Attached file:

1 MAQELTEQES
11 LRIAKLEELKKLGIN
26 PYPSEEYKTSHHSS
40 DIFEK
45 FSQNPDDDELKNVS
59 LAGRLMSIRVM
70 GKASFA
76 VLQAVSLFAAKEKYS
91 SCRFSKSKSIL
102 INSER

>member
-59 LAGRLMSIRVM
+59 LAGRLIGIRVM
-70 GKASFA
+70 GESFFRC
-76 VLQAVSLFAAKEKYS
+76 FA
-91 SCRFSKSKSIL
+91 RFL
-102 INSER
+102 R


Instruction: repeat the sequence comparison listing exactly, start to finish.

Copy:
1 MAQELTEQES
11 LRIAKLEELKKLGIN
26 PYPSEEYKTSHHSS
40 DIFEK
45 FSQNPDDDELKNVS
59 LAGRLMSIRVM
70 GKASFA
76 VLQAVSLFAAKEKYS
91 SCRFSKSKSIL
102 INSER

>member
-59 LAGRLMSIRVM
+59 LAGRLIGIRVM
-70 GKASFA
+70 GESFFRC
-76 VLQAVSLFAAKEKYS
+76 FA
-91 SCRFSKSKSIL
+91 RFL
-102 INSER
+102 R